The Shape of Battle


Six Campaigns from Hastings to Helmand

THIS whip-smart exploration of military behaviour reveals how the power of human passion that drives opposing sides to take up arms against each other hasn’t changed in more than 1,200 years! As the author suggests in this compelling volume, soldiers with swords, spears, shields and bows were just as intelligent when it came to warfighting during the Battle of Hastings in 1066 as they are in a 21st-century war reliant on technology and drone-gathered intelligence.

Battle is, writes this eminent historian and former soldier, the most intense of all interaction, and from this ancient psychological DNA has evolved a style of modern military history made up of three fundamental levels – strategic, operational and tactical.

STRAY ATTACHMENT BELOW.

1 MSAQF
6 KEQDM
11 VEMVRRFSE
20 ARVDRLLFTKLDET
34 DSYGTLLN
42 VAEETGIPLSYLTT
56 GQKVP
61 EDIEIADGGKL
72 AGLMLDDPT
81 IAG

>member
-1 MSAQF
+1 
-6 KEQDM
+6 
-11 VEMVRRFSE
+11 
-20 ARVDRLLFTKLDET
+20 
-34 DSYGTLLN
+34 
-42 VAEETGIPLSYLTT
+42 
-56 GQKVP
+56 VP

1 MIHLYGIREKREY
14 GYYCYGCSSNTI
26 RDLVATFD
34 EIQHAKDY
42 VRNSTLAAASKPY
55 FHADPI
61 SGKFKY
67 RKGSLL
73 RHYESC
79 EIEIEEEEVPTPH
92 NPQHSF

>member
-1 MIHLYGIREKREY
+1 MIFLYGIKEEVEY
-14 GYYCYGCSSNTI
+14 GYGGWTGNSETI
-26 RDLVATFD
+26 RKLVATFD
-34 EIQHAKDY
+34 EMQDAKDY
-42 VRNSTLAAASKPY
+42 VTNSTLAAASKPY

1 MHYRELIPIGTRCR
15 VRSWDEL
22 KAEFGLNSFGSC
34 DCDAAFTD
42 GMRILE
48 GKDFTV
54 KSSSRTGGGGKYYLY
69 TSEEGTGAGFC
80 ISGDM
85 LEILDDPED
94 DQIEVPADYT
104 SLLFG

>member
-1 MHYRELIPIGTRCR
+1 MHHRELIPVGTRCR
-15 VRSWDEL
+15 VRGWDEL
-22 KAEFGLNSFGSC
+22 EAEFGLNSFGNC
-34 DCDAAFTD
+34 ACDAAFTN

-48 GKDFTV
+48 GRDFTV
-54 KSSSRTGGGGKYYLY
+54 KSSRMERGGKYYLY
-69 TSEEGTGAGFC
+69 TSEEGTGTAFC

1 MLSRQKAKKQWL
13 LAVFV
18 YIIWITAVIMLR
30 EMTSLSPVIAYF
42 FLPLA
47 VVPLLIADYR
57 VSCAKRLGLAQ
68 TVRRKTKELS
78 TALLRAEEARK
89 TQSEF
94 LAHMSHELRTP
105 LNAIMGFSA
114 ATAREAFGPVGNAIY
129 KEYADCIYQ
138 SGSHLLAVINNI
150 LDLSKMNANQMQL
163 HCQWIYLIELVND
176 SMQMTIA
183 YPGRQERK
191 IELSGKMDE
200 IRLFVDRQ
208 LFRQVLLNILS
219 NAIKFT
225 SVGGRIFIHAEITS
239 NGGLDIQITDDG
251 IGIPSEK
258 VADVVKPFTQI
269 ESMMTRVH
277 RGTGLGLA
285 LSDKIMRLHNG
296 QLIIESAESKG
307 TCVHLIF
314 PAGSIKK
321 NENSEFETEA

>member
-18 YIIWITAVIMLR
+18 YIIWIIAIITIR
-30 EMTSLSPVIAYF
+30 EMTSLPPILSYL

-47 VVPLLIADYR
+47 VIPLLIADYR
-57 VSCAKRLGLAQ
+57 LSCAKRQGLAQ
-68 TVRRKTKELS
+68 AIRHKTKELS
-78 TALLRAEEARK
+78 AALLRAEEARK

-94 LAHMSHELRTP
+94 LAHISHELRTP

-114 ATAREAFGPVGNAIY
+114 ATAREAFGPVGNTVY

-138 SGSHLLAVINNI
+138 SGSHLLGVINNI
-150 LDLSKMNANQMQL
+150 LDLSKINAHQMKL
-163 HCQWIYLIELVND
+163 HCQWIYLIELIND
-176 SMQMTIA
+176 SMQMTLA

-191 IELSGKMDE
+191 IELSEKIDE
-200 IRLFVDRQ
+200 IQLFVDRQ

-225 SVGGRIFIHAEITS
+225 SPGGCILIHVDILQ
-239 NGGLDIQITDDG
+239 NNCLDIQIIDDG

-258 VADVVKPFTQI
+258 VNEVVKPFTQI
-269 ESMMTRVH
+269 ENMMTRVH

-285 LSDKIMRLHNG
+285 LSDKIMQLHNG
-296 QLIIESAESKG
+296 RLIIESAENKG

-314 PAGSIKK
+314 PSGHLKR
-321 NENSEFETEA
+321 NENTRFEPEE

The comments of various notable war leaders encourages more thought about this three-layered definition. The ancient Chinese general Sun Tzu who famously wrote The Art of War, is quoted at the top of Chapter 1: “All battles are won before they are fought.” Centuries later, Field Marshal Bernard Montgomery, who witnessed his share of conflict both in defeat and victory, bluntly remarked: “Only one thing is certain in battle, and that is everything will be uncertain.”

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